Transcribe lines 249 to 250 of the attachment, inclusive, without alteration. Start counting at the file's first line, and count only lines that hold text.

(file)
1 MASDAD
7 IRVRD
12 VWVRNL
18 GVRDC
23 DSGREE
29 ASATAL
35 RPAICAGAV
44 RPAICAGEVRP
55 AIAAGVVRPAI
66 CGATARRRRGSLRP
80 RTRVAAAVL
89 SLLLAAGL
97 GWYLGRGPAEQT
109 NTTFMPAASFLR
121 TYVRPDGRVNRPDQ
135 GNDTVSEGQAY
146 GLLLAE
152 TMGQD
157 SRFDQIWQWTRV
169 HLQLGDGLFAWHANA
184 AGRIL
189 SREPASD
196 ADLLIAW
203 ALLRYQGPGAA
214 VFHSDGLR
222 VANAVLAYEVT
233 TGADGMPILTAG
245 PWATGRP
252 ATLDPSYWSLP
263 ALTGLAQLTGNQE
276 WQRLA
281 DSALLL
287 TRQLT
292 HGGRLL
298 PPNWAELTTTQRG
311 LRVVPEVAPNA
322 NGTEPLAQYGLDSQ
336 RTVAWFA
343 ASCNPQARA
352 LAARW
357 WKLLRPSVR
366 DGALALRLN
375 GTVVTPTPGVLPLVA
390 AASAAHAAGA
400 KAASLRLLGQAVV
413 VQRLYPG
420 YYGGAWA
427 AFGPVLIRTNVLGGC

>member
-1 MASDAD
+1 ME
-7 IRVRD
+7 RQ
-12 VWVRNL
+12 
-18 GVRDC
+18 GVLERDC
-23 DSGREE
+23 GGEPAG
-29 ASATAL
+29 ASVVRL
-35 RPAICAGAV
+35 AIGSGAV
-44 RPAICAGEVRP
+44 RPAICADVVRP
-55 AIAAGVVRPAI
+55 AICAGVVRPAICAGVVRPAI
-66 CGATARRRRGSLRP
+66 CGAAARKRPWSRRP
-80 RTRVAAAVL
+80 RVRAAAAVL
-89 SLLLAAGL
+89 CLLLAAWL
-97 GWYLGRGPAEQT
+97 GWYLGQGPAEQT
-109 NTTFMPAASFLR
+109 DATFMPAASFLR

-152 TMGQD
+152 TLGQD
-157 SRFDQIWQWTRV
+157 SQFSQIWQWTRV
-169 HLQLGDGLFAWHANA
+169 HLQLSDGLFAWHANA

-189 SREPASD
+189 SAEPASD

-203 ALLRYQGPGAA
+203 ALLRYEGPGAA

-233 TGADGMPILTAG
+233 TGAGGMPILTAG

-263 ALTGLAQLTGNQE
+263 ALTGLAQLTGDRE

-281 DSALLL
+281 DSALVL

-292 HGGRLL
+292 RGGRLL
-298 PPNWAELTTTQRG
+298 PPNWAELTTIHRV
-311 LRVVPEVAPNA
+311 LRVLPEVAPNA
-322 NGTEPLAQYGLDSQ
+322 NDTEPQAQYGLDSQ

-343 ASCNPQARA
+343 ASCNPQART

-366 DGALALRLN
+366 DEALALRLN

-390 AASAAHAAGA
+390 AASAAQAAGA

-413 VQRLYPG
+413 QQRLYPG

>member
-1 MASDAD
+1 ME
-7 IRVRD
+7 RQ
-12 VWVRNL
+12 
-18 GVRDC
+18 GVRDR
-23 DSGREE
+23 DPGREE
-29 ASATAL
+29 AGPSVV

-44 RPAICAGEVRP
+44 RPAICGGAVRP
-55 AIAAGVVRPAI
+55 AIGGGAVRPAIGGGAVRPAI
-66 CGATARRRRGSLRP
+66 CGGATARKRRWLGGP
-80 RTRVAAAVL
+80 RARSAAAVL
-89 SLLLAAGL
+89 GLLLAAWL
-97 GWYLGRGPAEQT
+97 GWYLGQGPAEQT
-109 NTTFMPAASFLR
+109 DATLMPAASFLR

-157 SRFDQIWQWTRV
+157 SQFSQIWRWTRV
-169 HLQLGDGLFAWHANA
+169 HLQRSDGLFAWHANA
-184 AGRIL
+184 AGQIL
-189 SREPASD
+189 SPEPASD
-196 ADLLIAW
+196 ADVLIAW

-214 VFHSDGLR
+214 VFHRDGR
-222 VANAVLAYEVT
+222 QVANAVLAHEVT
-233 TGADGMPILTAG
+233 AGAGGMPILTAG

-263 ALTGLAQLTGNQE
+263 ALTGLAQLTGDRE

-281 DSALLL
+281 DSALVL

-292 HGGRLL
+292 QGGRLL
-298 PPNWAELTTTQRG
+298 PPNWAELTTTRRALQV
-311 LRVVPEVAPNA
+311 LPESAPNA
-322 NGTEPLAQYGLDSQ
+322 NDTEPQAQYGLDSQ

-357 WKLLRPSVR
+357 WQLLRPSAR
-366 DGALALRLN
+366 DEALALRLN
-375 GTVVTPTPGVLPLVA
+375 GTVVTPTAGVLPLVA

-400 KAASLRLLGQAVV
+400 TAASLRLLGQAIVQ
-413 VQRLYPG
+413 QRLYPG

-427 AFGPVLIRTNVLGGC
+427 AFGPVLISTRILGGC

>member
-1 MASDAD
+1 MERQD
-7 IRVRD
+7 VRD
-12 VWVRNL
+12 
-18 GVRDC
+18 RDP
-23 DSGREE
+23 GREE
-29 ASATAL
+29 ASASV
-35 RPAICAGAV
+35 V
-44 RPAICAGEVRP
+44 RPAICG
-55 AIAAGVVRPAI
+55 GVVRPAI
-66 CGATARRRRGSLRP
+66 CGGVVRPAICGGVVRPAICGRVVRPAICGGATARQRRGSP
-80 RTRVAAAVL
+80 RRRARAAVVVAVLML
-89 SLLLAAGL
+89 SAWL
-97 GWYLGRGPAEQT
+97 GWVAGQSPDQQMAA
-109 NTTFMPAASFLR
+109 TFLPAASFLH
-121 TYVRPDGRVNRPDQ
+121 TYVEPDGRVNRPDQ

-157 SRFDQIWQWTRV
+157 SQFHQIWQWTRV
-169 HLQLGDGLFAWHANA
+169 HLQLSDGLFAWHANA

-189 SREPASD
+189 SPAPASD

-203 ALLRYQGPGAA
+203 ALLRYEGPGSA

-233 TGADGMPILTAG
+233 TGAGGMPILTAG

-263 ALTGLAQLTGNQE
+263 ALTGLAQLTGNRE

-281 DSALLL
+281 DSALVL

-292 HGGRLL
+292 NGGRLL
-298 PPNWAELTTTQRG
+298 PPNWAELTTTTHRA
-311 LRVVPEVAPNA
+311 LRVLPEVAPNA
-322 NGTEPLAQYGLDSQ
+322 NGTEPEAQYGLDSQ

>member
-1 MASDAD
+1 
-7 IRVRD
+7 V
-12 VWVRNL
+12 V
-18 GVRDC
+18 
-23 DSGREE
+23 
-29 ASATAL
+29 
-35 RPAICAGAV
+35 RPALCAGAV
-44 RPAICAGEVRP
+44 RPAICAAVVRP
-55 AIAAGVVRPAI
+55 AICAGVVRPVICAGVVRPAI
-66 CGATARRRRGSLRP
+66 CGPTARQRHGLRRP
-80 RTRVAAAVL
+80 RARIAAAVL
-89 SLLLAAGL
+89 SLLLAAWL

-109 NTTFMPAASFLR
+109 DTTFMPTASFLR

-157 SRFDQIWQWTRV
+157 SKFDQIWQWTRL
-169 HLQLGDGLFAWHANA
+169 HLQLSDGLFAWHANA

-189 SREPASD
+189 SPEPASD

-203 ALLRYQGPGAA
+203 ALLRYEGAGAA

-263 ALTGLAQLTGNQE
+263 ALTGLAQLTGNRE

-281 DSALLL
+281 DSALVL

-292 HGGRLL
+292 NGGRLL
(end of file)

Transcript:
-66 CGATARRRRGSLRP
+66 CGPTARQRHGLRRP